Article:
The Americans with Disability Act provides the unique opportunity to enhance self-determination, choice, and greater freedom for all men, women, and children with disabilities in the United States. The most significant movement was the black civil rights movement of the 1950's and 1960's. After the civil rights movement, slowly African Americans were obtaining their rights by law, and slowly getting enforcements of these newly acquired civil rights. After this movement there were still a many people who were denied their basic civil rights, largely because they were denied their status as citizens. For all intents and purposes of this research, a large group of underrepresented people who were being denied their civil rights were the disabled; the mentally retarded, the people with varying degrees of developmental disabilities and physical handicaps that prevented them from being able to voice their opinions and allowed them to be continuously oppressed by the law.
Keywords: Civil Rights Act of 1964, John F. Kennedy, Gerald Ford, Handicapped Children Act of 1975
[...] Department of Labor, Office of Disability and Employment Policy, Disability Data Resources, last update November Accessed April http://webharvest.gov/peth04/20041108024820/www.dol.gov/odep/pubs/ek99/resou rces.htm ADA Document Portal, Overview of the Americans with Disabilities Act, U.S. Dept of Education, http://www.disability-laws.org/General/ADA_Overview.html The U.S. Equal Employment Opportunity Commission, The Americans with Disabilities Act of 1990, Titles I and last update January Accessed April http://www.eeoc.gov/policy/ada.html Interviews Massachusetts Department of Disability Ashburton Place, 13th Floor, Boston, MA, February Weham, xviii Presidents Committee on Mental Retardation, foreword [iii] Presidents Committee on [...]
[...] After all of the support in the creation of the Americans with Disabilities Act there has been controversy over the interpretation of the act by the courts. One of the specific accusations related to the act is that the Act supplies a “lifelong buffet of perks, special breaks, and procedural protections for people with questionable disabilities[xxv].” The ADA was intended to be a broad piece of legislation that could ensure the rights to all people with disabilities. Many people argue that the ADA has not fulfilled its potential because of the judiciaries “disabling interpretations in adjucating ADA claims.” Because people with disabilities are now in a protected class, only people with disabilities may file suit against the Americans with Disabilities Act. [...]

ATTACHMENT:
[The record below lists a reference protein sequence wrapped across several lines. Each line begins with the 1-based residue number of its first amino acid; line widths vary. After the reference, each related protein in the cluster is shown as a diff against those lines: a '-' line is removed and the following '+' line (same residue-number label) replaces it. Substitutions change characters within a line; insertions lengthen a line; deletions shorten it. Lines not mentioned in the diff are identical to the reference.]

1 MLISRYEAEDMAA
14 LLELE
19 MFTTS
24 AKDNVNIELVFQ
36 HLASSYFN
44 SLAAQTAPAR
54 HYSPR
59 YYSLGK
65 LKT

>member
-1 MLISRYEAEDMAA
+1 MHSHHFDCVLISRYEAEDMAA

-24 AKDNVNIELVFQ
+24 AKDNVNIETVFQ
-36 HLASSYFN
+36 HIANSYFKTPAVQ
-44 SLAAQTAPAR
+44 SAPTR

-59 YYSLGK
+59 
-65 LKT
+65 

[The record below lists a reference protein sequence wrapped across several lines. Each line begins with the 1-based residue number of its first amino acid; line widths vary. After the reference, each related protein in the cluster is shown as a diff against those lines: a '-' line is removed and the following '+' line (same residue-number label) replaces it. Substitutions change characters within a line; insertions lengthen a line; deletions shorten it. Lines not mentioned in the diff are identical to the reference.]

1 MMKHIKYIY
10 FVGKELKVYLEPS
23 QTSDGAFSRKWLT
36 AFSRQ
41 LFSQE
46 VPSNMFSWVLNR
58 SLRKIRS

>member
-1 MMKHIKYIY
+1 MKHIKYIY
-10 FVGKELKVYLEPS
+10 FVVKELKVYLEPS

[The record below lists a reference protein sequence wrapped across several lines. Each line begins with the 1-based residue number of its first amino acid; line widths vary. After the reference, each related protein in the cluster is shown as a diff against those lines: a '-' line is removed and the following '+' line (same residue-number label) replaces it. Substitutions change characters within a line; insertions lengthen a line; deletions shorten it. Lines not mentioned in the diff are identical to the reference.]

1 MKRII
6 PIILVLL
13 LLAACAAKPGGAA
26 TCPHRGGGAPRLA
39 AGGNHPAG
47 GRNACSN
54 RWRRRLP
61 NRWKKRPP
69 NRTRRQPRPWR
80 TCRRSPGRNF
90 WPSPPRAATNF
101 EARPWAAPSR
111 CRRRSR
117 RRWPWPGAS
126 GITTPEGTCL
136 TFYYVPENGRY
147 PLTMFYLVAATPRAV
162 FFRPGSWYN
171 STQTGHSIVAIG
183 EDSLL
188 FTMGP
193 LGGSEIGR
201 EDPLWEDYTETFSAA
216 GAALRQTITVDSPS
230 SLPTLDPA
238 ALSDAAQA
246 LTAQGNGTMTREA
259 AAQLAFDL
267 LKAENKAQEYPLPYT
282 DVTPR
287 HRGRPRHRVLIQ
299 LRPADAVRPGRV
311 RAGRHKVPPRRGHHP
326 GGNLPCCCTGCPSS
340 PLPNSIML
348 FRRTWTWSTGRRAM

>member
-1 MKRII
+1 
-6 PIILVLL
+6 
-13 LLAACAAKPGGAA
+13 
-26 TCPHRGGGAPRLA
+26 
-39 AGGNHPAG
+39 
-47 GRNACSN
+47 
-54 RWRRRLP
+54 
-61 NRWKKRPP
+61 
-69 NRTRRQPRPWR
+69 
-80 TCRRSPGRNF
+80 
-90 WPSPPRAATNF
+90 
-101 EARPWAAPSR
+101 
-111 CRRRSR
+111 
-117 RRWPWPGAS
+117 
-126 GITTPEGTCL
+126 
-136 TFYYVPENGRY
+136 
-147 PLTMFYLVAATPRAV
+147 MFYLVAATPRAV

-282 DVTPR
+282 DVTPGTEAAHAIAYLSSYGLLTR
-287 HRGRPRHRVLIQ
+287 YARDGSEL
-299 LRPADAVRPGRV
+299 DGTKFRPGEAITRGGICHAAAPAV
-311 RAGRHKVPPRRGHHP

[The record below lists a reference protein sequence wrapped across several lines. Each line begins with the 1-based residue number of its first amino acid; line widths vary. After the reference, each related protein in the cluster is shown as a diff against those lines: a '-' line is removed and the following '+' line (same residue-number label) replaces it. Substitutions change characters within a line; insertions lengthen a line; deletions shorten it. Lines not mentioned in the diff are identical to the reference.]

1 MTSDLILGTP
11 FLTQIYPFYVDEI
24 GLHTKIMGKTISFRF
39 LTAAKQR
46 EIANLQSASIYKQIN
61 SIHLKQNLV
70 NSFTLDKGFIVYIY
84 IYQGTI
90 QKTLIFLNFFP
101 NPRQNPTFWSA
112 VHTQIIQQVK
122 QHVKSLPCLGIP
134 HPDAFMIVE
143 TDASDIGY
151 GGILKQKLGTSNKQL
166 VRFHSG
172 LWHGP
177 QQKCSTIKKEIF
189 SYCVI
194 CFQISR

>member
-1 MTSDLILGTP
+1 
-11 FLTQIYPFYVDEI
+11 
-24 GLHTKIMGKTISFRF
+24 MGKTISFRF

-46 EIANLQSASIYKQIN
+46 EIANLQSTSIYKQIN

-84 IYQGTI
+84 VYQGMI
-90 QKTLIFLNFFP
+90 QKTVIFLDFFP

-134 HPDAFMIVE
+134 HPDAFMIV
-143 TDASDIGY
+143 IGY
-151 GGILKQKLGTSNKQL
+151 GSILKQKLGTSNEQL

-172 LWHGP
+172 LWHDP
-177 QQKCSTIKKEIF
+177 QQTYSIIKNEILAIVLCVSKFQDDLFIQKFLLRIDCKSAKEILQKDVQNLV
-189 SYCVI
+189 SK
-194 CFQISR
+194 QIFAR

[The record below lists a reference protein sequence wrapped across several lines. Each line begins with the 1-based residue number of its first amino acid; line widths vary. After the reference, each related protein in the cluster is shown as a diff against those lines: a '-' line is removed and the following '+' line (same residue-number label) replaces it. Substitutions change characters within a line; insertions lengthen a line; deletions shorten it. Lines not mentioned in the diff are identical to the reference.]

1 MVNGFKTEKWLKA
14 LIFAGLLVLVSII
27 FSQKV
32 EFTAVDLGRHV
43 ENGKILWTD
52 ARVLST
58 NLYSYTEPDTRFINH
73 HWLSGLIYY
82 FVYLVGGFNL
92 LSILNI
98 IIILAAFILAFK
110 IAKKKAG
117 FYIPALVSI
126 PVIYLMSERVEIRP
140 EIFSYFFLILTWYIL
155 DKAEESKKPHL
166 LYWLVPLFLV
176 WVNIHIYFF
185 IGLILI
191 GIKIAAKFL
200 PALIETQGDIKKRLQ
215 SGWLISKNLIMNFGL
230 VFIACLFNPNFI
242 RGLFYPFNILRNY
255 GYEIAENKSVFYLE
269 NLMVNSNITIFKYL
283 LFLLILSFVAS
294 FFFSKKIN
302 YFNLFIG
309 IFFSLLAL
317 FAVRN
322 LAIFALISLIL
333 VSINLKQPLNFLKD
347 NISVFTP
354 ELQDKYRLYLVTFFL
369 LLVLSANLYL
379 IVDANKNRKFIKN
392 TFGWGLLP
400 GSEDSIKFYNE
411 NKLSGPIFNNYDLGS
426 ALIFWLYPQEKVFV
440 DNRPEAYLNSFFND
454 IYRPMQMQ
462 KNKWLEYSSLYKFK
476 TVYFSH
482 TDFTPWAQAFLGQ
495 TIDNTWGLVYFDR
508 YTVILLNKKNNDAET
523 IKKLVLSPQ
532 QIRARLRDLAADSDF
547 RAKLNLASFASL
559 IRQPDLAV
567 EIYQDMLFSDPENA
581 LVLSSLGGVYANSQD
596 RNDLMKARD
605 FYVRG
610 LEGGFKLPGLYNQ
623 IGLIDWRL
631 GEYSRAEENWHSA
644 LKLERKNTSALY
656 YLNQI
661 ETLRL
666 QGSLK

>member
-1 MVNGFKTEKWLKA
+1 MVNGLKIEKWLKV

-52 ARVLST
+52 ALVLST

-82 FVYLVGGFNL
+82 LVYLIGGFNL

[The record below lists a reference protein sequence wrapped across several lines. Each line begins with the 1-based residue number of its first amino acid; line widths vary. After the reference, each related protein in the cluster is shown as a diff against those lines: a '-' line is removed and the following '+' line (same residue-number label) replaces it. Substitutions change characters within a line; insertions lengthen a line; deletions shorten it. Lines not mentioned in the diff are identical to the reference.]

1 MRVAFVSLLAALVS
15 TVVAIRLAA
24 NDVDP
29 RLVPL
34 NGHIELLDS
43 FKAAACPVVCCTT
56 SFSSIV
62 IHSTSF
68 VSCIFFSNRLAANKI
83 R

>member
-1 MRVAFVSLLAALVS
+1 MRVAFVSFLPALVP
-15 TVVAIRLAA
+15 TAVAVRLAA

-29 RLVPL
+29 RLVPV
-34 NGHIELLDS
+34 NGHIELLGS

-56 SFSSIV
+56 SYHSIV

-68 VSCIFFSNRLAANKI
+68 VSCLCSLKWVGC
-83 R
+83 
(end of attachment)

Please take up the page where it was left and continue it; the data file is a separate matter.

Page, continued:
[...] Democratic Senator Edward Kennedy called the Americans with Disabilities Act the “Emancipation Proclamation” for people with disabilities[xv]. Republican Senator Orrin Hatch said that the Act was the “most sweeping piece of civil rights legislation possibly in the history of our country[xvi].” President Bush wanted this legislation to be a model for the rest of the world[xvii]. The ADA was different from the Civil Rights Act of 1964 because of the strong support it received, “Unlike the Civil Rights Act of 1964, it faced neither serious opposition nor a threat of filibuster[xviii].” The Americans with Disabilities Act consists of five titles covering, employment, public services, public accommodations, telecommunications, and miscellaneous provisions. [...]
[...] “Required buildings and facilities that are designed, constructed, or altered with Federal funds, or leased by a Federal agency, comply with Federal standards for physical accessibility[viii].” The 1973 Rehabilitation Act prohibited discrimination against people with disabilities in programs receiving federal aid. In 1978 an amendment was added to this act that established the Architectural and Transportation Barriers Compliance Board. The 1975 Education for All Handicapped Children Act has since been renamed to the Individuals with Disabilities Education Act (IDEA). The most important element of this Act was the establishment of IEP's, Individualized Education Programs, which were designed to, “meet the educational needs of all children with a disability, in the least restrictive environment[ix].” IEP's are still common in school systems today; they are put in place to maximize the learning of the child. [...]
[...] By giving access to public buildings and providing people with disabilities with telecommunications devices.[xxviii] I was speaking with a woman at the Massachusetts office on Disability in February of 2007, the woman told me that she had asked a 15 year old handicapped boy if he felt the Americans with Disability Act had affected his life in any way. After a short look of confusion he responded with, I don't think the act has impacted my life at all.” The woman went on to point out that this boy, thinking he has never been discriminated against is the perfect indicator of why the act is so effective, he has no idea what his life would have been like without the act, and he feels as if he is a normally functioning member of society. [...]
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